Fraud and mismanagement are rampant at charter schools because we don’t require them to be as accountable as their traditional public school counterparts.

 

If a traditional public school tried this chicanery, we’d almost certainly catch it at the monthly meetings or frequent audits. But charter schools don’t have to submit to any of that. They’re public money spent behind closed doors with little to no requirement to explain themselves – ever.

 

And all of this – nearly every bit of criticism I’ve leveled against the industry – doesn’t even begin to take into account the educational practices at these types of schools.

 

There is plenty of evidence that charters provide a comparable or worse education than children routinely receive at traditional public schools.

 

Where it is comparable, the issue is clouded by selective enrollment, inadequately servicing students with special needs and generally encouraging the hardest to teach to get an education elsewhere. Where it is worse, it is colossally worse, robbing children not just of funding but what is likely their only chance at an education.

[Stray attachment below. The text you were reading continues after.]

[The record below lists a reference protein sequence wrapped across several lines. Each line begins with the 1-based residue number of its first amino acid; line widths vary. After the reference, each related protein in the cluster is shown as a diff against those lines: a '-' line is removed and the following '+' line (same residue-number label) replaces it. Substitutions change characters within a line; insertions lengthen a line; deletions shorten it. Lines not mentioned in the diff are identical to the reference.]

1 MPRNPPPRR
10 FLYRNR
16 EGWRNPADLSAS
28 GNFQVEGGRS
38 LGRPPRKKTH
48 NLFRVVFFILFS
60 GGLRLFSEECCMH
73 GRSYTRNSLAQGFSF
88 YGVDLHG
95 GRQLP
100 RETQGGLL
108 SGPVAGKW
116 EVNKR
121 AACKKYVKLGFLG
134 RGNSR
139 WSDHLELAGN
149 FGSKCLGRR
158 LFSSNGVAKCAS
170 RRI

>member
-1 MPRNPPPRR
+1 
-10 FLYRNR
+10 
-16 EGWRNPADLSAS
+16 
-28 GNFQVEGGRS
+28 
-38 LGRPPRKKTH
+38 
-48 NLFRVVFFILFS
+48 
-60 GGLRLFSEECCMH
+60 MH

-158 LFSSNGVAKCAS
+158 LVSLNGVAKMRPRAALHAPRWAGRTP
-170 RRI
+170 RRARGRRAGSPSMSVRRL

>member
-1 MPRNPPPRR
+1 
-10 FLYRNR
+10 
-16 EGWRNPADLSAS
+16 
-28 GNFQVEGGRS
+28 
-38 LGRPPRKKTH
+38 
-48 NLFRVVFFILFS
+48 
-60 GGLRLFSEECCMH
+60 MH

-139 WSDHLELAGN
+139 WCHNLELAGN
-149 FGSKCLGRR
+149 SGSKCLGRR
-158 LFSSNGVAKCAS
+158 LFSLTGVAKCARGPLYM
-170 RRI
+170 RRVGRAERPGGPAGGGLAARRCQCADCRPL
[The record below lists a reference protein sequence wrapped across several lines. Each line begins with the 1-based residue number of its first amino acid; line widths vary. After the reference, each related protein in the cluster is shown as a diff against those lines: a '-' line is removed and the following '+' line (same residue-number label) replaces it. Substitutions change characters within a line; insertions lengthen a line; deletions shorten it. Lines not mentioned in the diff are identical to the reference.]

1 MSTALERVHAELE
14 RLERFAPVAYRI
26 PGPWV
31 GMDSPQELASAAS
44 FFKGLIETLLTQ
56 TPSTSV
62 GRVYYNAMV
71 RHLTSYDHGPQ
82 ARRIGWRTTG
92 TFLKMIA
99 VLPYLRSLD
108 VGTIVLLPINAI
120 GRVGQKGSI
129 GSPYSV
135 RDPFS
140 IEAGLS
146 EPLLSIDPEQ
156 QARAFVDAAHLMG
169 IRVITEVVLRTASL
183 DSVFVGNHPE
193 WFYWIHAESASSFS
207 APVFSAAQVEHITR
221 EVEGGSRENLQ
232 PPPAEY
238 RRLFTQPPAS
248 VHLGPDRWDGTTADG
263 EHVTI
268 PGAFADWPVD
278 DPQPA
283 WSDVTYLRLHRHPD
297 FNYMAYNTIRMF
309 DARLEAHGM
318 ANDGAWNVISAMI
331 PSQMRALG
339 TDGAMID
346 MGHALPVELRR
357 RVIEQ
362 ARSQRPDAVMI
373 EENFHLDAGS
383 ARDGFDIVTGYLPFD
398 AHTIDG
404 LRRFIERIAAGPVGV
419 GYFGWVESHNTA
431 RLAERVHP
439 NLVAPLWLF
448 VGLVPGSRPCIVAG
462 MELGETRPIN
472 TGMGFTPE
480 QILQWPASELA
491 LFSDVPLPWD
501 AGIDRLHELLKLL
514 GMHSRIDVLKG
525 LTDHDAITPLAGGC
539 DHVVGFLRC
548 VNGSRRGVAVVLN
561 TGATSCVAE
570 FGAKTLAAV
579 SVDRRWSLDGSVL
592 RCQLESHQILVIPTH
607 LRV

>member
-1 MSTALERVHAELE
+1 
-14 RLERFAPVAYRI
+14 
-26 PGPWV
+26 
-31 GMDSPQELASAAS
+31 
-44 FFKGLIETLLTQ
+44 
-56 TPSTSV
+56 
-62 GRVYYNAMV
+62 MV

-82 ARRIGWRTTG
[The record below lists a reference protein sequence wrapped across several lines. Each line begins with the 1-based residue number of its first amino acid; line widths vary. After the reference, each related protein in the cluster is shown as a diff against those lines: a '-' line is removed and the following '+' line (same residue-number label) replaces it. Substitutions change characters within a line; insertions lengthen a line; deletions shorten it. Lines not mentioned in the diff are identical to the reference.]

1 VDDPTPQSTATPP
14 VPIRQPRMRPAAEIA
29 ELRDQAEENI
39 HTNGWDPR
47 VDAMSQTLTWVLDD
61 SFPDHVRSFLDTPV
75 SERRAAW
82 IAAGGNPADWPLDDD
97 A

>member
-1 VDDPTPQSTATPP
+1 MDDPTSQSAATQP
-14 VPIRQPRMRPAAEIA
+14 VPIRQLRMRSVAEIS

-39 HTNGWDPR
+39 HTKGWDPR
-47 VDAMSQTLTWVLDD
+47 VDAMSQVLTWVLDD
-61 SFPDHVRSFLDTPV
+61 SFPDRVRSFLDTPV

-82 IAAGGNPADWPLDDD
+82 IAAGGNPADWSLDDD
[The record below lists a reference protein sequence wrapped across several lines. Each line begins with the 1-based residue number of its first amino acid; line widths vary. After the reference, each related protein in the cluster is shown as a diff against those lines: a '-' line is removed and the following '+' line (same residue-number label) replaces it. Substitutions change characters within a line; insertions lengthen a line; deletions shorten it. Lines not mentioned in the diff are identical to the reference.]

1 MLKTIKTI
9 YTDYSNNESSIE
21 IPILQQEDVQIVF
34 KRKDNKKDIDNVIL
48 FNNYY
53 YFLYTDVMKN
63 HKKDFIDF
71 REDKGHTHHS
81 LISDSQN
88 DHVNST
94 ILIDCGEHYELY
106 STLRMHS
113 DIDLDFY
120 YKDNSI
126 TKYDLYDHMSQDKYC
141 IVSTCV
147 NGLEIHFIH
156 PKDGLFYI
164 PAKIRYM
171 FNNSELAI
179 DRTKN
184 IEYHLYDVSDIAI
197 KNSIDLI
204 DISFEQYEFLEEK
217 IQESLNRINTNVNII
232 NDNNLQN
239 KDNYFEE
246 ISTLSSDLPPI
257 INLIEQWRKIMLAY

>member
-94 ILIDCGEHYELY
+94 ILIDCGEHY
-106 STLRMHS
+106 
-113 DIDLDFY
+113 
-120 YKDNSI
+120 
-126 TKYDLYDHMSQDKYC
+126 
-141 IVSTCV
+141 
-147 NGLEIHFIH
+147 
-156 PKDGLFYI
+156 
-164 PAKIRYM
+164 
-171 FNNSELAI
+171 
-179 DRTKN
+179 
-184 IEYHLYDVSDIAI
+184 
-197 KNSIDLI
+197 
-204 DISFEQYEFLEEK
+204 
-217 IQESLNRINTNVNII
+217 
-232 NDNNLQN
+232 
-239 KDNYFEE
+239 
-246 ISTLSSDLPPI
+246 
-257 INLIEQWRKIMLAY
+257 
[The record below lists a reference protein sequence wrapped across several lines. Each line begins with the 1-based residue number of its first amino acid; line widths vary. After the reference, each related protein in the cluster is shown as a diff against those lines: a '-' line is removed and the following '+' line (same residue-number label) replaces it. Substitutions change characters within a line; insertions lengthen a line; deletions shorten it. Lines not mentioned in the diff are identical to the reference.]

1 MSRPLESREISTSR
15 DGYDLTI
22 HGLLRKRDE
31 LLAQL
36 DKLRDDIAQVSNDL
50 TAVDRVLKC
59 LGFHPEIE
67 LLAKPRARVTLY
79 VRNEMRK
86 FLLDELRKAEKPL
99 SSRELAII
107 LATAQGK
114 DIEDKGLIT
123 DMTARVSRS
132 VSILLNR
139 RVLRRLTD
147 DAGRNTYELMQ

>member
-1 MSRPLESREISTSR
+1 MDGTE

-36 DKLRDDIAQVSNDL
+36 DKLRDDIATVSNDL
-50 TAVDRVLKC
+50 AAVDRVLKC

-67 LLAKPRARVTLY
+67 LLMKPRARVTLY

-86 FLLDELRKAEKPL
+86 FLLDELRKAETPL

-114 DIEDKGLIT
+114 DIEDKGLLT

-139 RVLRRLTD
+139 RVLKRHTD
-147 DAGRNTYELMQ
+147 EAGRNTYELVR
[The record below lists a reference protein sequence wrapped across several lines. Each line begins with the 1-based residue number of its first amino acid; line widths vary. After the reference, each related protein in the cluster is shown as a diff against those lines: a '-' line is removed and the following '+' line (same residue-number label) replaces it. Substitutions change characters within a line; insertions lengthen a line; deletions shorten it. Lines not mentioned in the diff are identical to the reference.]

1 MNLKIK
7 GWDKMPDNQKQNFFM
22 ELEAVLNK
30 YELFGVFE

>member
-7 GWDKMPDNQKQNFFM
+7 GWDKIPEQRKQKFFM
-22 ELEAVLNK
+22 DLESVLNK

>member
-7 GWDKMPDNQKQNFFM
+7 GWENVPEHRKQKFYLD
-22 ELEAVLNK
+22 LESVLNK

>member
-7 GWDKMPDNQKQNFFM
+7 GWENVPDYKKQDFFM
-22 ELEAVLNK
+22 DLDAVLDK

But we don’t even need to go there.

 

We only need the issue of fiscal responsibility to bring down this behemoth.

 

Charter schools are no way to run a school. They are a blatant failure to meet our fiduciary responsibilities.

 

Traditional public schools are the best way to run a school. They protect the public’s investment of money and resources while providing a quality education to students.

 

So all this talk about nonprofit and for-profit charter schools is either a mark of supreme ignorance or a ploy for weak willed politicians to weasel their way out of taking a stand on an issue whose merits are obvious to anyone who knows what really happens in our education system.

 

It’s time to stop wasting taxpayer money on this expensive fraud.